Zoom is under fire in India and it plans to win back the government's favour with end-to-end encryption
video conferencingapp Zoomis talking to the Ministry of Home Affairs (MHA) to change their mind about whether its platform is safe for official use.
- Zoom's chief information officer (CIO) Harry Moseley told CNBC-TV18, that the app has plans to introduce end-to-end encryption to win the favour of the Indian authorities.
- Meanwhile, the centre is mulling over building a 'desi' video conferencing app for its official communication.
The centre is also mulling over developing its own 'desi' video conferencing mobile application built by developers based out of India to replace Zoom. On the other hand, Zoom is also trying to stay in the running with plans of adding end-to-end encryption.
It's currently in conversation with the Home Ministry, trying to find ways to boost the app's security controls, Zoom's chief information officer (CIO) Harry Moseley told CNBC-TV18, that the app has plans to introduce end-to-end encryption to win the favour of the Indian authorities.
“The British Parliament, a 700-year old organisation, recently approved Zoom for their communication, that's just one of many examples around the world where government agencies have approved it. So we do expect to the change of mind with the Ministry of Home Affairs (MHA),” he said.
'Zoom bombing' and how it's no longer a joke
Zoom had around 10 million users in December, which sky-rocketed to over 200 million in March. The sudden influx of demand soon started to highlight some worrying loopholes in the system. The sudden uptake in 'Zoom bombing' — an uninvited intrusion on video calls— soon sparked privacy and security concerns all over the world.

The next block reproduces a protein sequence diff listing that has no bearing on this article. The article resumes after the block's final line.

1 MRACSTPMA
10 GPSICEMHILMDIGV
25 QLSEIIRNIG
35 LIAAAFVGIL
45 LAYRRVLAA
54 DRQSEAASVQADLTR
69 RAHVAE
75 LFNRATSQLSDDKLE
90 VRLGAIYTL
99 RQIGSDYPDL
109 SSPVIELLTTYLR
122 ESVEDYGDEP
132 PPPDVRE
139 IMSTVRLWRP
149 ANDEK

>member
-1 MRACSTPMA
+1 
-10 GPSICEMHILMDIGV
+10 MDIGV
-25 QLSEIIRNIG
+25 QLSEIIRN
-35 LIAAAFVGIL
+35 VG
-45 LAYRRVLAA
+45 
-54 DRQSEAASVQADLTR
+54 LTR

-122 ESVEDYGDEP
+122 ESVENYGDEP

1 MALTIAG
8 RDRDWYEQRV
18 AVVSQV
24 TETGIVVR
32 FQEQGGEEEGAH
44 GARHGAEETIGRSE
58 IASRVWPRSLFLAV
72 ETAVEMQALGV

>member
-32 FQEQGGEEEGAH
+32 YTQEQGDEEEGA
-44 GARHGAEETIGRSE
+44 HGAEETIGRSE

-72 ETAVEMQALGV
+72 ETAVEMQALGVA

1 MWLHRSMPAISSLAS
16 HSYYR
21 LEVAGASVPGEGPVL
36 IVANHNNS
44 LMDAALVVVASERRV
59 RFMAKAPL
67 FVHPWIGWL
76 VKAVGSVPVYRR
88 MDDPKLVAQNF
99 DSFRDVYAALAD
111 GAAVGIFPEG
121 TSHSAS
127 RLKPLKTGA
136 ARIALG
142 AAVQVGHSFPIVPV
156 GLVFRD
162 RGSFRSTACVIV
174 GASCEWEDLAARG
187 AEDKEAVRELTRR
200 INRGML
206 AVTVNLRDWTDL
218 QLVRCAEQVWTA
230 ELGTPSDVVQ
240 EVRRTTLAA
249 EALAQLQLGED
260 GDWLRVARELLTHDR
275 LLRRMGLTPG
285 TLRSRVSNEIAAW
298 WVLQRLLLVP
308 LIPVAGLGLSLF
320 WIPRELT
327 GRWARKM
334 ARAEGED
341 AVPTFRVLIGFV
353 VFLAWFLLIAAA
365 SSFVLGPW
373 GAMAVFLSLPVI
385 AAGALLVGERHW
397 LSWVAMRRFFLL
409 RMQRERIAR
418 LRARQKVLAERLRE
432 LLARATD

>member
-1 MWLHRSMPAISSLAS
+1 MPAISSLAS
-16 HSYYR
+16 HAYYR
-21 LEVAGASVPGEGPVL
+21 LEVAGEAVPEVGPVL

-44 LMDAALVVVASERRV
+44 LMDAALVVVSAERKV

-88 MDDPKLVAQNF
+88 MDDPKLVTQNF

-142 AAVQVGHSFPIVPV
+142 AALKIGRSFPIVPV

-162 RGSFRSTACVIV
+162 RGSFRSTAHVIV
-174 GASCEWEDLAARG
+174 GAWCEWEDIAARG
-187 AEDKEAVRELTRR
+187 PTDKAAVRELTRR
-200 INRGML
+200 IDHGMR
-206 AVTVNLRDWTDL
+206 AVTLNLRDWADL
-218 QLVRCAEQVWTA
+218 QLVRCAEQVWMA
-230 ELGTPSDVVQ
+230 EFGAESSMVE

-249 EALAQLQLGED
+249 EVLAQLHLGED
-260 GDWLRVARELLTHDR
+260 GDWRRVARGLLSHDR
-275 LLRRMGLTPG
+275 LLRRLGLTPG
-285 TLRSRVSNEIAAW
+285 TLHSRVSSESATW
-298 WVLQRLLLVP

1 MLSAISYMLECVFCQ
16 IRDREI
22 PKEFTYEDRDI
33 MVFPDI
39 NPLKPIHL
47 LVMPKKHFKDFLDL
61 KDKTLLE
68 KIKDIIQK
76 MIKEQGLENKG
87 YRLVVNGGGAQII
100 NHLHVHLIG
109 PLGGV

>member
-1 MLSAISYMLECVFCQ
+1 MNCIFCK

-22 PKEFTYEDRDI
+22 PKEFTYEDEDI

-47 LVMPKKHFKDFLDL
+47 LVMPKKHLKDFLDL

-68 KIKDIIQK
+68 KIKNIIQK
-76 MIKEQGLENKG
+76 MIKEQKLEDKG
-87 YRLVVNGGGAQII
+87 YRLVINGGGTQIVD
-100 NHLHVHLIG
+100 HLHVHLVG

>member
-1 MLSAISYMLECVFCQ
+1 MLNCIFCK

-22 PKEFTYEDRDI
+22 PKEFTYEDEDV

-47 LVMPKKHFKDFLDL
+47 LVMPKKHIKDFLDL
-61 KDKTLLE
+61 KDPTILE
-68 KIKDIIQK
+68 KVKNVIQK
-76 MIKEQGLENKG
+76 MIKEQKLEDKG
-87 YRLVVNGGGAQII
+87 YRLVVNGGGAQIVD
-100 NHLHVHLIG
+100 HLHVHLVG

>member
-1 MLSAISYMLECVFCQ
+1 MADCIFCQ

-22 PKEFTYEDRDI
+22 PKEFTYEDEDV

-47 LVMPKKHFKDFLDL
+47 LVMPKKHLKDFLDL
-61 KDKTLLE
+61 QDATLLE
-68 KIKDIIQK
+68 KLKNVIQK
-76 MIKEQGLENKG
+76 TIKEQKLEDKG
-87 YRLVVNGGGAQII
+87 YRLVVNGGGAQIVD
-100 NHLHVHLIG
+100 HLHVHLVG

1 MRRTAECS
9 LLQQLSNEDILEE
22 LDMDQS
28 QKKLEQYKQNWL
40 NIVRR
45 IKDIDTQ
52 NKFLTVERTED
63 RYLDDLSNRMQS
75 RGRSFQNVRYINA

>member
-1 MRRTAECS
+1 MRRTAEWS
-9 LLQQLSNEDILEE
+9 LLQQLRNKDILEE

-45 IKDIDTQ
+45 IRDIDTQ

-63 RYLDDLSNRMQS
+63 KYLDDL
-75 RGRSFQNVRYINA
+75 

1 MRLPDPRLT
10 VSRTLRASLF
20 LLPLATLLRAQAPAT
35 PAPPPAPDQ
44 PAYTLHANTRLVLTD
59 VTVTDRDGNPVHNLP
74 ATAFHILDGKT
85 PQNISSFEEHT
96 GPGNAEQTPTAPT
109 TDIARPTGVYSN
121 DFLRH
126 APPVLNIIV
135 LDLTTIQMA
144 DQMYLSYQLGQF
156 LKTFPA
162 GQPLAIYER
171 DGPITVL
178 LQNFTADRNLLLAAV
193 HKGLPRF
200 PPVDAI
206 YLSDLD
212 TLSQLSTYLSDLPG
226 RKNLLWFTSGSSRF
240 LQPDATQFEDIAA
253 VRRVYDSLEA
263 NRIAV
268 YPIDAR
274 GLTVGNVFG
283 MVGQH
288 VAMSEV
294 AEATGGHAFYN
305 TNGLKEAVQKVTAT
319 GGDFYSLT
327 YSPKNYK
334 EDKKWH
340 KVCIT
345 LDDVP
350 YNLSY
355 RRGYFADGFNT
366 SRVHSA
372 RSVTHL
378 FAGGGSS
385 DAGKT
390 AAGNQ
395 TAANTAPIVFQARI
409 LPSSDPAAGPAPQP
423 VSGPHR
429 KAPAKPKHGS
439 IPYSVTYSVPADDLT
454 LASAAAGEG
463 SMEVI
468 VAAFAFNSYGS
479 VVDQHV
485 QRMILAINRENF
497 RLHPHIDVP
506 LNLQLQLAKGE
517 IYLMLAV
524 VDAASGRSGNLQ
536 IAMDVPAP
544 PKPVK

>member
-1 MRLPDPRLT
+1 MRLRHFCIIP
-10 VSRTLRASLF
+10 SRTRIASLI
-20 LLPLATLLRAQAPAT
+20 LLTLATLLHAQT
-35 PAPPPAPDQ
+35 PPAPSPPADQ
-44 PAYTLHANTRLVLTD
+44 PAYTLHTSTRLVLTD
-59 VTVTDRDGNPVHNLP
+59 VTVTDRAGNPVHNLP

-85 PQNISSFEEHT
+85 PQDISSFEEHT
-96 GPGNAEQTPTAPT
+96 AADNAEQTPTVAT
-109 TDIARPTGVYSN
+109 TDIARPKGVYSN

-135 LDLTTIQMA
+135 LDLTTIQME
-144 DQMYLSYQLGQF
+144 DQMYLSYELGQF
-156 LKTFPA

For instance, the conference by Broadcast Audience Research Council (BARC) was hacked midway is images of a nude dancing man. In other instances, hackers have intruded on virtual classes, PhD dissertations and even Alcoholics Anonymous (AA) meetings.
“We do have a plan to introduce end-to-end encryption. We're currently working on those plans. But I would like to point out that if you take people who are connected through a digital device, the audio, video and content is all encrypted here on my laptop and is being decrypted at the destination point. And, is never decrypted on the way to that destination point,” said Moseley.
In India, the government has restricted the use of Zoom for official purposes and issued advisories through the Cyber Coordination Center (CyCord) and the Computer Emergency Response Team (CERT-in).
Some right-wing Rashtriya Swayamsevek Sangh (RSS), have welcomed the crackdown on Zoom and are asking for a thorough investigation along with incentives for domestic players to participate.
A 'desi' alternative to Zoom
According to the Ministry of Electronics and Information Technology, the government is planning to build a 'desi' video conferencing app. The selected solution will receive ₹1 crore in the first year and additional support at the rate of ₹10 lakh per year for the next three years towards operation and maintenance of the application.
This solution from the concept stage will be scrutinised for various aspects, including data security features. The selected application will get a contract for use by Central and state government entities for video-conferencing purposes for a period of four years.
The developers will also be free to market their product to entities outside the government organisations. Nonetheless, Zoom seems optimistic that it will find its way back into the Indian government's good books.
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